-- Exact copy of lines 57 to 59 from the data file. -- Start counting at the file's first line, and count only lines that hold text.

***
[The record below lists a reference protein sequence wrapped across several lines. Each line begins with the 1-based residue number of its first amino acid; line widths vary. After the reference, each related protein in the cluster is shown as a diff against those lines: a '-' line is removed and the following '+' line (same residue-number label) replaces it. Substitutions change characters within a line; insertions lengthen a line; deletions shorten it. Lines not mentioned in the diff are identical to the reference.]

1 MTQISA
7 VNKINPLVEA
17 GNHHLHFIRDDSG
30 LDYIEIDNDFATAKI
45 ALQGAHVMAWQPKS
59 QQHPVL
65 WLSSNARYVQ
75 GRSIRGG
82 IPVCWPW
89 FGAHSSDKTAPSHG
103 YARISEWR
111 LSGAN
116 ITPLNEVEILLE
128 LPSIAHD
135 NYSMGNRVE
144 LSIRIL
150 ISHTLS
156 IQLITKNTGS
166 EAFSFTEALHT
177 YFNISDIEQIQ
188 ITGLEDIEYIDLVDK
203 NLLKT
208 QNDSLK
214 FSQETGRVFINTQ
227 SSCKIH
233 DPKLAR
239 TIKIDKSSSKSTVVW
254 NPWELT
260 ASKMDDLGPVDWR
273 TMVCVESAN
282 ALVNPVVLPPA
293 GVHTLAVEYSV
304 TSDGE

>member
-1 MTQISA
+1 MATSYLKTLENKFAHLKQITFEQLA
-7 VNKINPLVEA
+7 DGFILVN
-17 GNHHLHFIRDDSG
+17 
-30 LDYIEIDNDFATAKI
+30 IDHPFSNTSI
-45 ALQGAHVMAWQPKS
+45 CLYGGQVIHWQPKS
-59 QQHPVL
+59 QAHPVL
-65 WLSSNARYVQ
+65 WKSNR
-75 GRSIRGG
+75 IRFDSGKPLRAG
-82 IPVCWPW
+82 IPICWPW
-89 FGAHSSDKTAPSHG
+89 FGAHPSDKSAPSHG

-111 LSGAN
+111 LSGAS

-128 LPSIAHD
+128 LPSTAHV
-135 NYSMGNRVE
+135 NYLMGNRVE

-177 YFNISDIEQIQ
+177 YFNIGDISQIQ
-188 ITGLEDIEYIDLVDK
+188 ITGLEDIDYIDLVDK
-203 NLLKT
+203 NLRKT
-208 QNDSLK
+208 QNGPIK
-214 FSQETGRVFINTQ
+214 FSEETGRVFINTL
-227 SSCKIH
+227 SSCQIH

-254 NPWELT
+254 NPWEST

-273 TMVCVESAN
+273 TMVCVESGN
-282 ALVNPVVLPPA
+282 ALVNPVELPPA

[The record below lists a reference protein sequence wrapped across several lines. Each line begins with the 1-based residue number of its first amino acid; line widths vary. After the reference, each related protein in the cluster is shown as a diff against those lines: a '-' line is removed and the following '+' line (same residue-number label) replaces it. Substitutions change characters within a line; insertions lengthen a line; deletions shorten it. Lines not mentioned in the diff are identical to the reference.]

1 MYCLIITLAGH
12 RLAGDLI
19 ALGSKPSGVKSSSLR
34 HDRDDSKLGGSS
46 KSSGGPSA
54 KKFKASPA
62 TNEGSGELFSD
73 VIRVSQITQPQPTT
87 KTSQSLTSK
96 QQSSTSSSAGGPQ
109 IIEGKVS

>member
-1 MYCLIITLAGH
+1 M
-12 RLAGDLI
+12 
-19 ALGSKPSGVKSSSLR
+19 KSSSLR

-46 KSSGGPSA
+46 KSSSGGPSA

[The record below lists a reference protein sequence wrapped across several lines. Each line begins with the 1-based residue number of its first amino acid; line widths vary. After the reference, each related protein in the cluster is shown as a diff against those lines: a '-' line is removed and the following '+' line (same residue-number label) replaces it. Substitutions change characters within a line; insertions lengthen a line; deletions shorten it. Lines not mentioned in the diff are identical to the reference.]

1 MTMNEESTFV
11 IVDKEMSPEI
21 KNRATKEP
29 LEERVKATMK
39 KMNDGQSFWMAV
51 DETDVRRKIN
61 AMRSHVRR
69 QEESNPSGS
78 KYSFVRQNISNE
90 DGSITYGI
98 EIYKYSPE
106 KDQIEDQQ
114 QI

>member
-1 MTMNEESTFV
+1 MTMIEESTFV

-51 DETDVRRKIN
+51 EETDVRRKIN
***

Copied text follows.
+111 LSGAS

-128 LPSIAHD
+128 LPSTAHV